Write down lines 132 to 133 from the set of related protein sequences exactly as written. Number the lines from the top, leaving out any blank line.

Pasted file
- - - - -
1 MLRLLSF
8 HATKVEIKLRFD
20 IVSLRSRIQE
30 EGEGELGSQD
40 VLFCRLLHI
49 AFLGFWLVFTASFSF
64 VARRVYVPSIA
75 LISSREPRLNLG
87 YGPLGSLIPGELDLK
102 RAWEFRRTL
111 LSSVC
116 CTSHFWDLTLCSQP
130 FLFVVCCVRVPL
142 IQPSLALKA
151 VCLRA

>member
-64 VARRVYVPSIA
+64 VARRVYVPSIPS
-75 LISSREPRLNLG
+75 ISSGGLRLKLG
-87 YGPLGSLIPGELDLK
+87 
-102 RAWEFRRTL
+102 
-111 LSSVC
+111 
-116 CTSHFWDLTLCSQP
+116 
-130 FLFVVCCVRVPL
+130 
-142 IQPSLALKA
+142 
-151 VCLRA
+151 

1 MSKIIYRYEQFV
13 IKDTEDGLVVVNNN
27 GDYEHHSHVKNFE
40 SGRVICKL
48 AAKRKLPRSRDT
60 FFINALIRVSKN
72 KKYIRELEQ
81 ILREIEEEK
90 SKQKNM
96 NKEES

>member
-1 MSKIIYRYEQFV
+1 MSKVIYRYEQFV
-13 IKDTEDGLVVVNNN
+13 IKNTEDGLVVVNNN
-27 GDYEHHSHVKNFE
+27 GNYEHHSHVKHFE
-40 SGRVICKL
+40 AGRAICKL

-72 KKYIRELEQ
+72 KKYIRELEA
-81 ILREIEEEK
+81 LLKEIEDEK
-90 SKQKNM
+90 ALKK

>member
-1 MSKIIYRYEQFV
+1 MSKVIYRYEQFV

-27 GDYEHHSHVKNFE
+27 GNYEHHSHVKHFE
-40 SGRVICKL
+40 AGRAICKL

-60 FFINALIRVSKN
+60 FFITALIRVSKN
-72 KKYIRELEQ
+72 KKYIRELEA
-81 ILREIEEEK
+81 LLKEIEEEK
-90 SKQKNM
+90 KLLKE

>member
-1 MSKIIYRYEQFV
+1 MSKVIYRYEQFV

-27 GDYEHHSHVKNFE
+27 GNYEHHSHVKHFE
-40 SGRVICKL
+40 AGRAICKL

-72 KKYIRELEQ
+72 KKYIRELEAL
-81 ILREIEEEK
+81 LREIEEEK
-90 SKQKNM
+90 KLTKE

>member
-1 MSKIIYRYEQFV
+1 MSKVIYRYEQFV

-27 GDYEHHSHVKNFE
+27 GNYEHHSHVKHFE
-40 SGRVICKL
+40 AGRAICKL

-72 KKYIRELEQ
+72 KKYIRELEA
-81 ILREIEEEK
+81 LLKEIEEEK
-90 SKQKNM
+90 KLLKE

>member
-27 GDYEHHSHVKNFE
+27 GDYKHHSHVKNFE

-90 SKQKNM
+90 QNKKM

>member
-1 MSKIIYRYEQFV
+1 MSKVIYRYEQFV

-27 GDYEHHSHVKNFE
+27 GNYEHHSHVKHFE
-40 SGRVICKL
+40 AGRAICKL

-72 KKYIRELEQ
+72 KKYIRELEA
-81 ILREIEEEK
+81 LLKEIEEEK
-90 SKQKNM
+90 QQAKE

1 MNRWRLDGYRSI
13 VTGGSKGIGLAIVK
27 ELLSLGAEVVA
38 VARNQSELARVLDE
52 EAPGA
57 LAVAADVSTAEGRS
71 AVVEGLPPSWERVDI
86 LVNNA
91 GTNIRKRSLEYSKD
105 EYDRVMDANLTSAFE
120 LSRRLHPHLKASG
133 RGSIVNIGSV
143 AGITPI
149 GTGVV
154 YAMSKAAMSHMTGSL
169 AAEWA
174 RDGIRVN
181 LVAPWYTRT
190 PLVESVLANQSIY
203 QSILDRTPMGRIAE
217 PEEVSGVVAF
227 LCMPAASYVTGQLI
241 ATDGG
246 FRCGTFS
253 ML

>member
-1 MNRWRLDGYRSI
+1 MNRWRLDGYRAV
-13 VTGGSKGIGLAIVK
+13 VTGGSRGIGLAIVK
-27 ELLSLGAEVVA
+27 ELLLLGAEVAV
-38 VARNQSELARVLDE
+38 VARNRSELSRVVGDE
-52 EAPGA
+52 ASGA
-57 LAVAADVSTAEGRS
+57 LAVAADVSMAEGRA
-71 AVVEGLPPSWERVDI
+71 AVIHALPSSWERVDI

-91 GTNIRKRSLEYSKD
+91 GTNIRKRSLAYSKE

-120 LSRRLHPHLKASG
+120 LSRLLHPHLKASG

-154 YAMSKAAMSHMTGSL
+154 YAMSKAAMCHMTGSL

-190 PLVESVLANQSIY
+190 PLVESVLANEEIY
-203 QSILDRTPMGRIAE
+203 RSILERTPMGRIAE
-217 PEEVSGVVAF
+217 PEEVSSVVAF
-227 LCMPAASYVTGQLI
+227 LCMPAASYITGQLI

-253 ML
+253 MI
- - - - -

149 GTGVV
154 YAMSKAAMSHMTGSL